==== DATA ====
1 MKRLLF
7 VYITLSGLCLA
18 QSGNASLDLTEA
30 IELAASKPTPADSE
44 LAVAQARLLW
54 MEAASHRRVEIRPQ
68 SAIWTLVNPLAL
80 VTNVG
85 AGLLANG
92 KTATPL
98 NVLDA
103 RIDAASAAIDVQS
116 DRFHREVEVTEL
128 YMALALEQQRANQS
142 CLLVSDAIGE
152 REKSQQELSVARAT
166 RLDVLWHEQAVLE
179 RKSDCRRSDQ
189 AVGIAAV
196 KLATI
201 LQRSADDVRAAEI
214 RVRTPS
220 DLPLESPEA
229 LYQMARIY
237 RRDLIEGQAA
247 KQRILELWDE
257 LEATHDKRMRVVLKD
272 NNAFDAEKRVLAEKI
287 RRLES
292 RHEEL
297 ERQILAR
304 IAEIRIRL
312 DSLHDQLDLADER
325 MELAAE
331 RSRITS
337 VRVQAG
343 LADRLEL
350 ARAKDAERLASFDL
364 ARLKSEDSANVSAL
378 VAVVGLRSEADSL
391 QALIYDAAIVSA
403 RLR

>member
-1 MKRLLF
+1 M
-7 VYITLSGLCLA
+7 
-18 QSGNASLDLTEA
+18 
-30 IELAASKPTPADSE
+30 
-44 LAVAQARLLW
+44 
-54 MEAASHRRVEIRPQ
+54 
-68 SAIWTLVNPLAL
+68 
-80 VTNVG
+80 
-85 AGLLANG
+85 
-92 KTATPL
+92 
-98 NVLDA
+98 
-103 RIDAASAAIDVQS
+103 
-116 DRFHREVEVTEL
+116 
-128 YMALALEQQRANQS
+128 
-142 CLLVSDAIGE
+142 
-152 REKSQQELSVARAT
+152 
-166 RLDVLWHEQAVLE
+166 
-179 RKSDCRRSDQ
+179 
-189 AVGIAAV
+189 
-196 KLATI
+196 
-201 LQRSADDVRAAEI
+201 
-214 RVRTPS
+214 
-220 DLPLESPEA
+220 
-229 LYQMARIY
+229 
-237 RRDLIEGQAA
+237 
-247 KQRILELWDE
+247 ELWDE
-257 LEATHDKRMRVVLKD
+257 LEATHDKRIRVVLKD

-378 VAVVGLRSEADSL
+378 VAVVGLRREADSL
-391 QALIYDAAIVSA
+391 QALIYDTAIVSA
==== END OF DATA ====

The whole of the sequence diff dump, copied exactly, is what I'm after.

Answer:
1 MKRLLF
7 VYITLSGLCLA
18 QSGNASLDLTEA
30 IELAASKPTPADSE
44 LAVAQARLLW
54 MEAASHRRVEIRPQ
68 SAIWTLVNPLAL
80 VTNVG
85 AGLLANG
92 KTATPL
98 NVLDA
103 RIDAASAAIDVQS
116 DRFHREVEVTEL
128 YMALALEQQRANQS
142 CLLVSDAIGE
152 REKSQQELSVARAT
166 RLDVLWHEQAVLE
179 RKSDCRRSDQ
189 AVGIAAV
196 KLATI
201 LQRSADDVRAAEI
214 RVRTPS
220 DLPLESPEA
229 LYQMARIY
237 RRDLIEGQAA
247 KQRILELWDE
257 LEATHDKRMRVVLKD
272 NNAFDAEKRVLAEKI
287 RRLES
292 RHEEL
297 ERQILAR
304 IAEIRIRL
312 DSLHDQLDLADER
325 MELAAE
331 RSRITS
337 VRVQAG
343 LADRLEL
350 ARAKDAERLASFDL
364 ARLKSEDSANVSAL
378 VAVVGLRSEADSL
391 QALIYDAAIVSA
403 RLR

>member
-1 MKRLLF
+1 M
-7 VYITLSGLCLA
+7 
-18 QSGNASLDLTEA
+18 
-30 IELAASKPTPADSE
+30 
-44 LAVAQARLLW
+44 
-54 MEAASHRRVEIRPQ
+54 
-68 SAIWTLVNPLAL
+68 
-80 VTNVG
+80 
-85 AGLLANG
+85 
-92 KTATPL
+92 
-98 NVLDA
+98 
-103 RIDAASAAIDVQS
+103 
-116 DRFHREVEVTEL
+116 
-128 YMALALEQQRANQS
+128 
-142 CLLVSDAIGE
+142 
-152 REKSQQELSVARAT
+152 
-166 RLDVLWHEQAVLE
+166 
-179 RKSDCRRSDQ
+179 
-189 AVGIAAV
+189 
-196 KLATI
+196 
-201 LQRSADDVRAAEI
+201 
-214 RVRTPS
+214 
-220 DLPLESPEA
+220 
-229 LYQMARIY
+229 
-237 RRDLIEGQAA
+237 
-247 KQRILELWDE
+247 ELWDE
-257 LEATHDKRMRVVLKD
+257 LEATHDKRIRVVLKD

-378 VAVVGLRSEADSL
+378 VAVVGLRREADSL
-391 QALIYDAAIVSA
+391 QALIYDTAIVSA